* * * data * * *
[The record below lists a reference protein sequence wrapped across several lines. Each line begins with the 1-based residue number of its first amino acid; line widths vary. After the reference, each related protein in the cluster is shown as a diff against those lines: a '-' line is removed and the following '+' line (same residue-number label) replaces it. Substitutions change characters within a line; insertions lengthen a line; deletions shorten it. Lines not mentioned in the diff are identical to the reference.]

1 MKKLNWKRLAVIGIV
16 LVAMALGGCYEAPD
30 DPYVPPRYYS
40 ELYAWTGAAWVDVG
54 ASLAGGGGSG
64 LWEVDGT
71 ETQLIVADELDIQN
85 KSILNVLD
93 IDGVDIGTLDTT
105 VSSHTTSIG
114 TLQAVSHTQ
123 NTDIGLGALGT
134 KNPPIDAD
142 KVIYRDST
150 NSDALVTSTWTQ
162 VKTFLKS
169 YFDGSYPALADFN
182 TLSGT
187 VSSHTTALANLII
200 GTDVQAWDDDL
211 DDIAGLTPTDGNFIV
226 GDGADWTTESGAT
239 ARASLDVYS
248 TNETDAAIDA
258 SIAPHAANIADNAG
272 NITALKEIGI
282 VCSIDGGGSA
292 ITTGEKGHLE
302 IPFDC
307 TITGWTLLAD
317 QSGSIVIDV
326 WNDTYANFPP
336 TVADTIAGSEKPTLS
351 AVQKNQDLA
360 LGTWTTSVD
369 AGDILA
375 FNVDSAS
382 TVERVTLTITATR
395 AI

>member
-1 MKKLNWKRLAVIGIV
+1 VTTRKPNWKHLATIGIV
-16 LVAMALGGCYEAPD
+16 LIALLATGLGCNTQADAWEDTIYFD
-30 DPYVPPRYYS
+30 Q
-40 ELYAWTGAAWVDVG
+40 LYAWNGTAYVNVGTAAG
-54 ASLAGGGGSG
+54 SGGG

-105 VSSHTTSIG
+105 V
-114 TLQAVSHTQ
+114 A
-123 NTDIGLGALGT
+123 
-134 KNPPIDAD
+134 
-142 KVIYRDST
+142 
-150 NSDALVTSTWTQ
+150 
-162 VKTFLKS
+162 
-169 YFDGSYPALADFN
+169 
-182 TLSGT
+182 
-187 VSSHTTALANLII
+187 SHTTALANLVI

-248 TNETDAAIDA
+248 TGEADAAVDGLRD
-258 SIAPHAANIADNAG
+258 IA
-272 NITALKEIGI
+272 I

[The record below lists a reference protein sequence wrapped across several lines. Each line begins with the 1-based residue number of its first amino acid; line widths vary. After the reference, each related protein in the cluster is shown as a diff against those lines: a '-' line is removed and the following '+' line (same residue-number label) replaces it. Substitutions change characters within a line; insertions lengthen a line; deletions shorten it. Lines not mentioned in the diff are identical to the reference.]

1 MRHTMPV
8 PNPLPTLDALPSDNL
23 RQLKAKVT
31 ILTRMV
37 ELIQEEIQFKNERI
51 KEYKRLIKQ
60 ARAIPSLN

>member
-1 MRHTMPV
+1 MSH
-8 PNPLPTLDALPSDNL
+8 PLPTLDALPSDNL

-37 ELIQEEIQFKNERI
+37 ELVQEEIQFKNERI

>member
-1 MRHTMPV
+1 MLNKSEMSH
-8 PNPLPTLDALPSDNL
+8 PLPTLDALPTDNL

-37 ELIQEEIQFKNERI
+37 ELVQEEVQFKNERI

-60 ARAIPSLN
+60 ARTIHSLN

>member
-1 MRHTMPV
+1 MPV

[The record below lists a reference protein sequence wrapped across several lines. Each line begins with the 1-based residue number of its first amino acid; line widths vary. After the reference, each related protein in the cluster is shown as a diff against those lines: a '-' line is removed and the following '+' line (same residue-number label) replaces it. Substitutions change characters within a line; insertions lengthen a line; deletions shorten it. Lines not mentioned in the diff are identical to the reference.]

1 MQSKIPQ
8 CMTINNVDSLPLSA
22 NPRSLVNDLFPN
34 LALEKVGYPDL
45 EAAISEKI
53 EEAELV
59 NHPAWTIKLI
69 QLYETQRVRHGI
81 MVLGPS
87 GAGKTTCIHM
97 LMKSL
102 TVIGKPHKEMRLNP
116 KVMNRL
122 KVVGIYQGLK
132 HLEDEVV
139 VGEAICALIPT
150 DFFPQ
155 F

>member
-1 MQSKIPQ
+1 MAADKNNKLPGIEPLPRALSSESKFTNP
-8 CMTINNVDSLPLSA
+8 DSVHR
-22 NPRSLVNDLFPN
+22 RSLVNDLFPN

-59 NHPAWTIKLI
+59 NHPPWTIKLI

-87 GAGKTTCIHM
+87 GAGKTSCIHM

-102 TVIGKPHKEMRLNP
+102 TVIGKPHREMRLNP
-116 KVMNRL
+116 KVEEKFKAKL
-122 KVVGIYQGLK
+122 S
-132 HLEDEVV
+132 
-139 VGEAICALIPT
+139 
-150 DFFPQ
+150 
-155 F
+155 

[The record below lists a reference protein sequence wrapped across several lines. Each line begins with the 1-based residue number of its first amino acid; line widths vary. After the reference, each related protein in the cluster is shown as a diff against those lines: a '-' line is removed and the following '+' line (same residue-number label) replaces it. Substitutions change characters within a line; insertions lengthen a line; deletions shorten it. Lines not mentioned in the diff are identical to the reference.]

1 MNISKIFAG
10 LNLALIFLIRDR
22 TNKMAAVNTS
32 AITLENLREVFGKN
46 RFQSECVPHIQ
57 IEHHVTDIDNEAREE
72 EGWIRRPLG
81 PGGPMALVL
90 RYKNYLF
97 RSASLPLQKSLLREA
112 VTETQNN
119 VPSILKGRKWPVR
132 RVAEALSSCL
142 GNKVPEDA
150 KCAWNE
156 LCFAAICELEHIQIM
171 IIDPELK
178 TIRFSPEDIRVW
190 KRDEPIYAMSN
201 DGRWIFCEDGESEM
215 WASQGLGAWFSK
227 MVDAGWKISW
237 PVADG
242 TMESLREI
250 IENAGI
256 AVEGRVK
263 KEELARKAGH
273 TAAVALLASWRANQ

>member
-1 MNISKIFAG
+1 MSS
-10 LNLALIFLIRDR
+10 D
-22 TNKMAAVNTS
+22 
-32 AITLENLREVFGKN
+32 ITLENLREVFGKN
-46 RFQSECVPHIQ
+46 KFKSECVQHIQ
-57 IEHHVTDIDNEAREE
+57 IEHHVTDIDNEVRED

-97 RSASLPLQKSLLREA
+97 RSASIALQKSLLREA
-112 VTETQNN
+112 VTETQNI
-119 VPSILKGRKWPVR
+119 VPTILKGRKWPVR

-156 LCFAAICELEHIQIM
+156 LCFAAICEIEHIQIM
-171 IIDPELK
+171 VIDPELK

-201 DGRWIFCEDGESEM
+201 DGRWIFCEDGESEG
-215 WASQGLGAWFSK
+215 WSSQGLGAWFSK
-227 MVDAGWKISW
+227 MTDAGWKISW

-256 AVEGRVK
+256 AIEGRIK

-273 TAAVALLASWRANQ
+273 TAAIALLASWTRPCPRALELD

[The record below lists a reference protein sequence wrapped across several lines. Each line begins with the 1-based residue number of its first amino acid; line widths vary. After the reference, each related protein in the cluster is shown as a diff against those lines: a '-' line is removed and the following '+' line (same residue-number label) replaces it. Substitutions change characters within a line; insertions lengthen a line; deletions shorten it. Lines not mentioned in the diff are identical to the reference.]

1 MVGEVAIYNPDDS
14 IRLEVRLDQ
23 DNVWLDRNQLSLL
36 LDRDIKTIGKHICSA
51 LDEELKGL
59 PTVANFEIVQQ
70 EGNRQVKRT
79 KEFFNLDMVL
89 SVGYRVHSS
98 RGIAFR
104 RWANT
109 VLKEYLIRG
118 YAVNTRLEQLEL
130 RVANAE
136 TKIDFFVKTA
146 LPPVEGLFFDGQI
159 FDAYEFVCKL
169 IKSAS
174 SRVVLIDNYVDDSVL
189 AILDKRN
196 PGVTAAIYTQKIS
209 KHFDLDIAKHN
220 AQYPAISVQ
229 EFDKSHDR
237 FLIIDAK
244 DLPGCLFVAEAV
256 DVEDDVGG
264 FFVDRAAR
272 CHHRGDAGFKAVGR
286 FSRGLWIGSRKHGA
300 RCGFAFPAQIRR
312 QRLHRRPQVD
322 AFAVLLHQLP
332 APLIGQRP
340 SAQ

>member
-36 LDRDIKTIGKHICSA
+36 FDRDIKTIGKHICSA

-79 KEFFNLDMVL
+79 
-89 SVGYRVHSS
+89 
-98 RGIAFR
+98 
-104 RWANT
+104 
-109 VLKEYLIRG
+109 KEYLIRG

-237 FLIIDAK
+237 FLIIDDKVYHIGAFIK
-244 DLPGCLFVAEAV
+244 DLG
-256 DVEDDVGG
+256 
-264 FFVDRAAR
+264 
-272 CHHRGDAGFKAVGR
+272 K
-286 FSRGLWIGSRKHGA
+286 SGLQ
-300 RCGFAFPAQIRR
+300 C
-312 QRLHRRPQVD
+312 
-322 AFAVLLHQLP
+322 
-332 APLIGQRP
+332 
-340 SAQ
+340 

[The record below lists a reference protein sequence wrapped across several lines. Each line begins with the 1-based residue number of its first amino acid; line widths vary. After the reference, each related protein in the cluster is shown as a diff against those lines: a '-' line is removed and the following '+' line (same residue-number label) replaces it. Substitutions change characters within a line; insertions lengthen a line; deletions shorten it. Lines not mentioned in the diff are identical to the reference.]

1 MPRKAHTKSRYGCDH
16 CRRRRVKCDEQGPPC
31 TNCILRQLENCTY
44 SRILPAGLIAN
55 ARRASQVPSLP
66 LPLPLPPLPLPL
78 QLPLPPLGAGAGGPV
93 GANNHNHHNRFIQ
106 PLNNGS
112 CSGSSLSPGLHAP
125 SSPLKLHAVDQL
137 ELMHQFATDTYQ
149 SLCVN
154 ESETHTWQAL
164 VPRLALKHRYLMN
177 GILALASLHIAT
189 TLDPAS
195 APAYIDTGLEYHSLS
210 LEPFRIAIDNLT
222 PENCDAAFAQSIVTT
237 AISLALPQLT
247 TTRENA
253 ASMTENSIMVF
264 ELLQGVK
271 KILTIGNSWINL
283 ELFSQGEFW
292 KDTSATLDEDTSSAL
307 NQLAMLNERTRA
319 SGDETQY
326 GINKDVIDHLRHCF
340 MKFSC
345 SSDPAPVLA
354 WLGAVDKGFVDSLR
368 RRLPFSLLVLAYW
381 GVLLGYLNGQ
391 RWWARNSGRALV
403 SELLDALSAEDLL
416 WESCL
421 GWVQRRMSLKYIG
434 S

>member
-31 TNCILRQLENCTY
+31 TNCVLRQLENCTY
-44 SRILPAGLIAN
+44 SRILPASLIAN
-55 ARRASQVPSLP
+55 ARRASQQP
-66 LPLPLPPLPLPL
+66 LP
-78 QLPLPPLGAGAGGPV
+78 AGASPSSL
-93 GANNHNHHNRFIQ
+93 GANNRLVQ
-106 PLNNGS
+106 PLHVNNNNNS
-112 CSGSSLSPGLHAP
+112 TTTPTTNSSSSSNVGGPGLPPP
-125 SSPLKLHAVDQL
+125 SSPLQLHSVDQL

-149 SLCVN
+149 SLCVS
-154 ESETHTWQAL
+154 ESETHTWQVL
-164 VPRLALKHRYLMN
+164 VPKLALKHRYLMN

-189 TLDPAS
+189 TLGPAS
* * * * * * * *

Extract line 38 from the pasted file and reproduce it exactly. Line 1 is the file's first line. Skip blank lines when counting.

375 FNVDSAS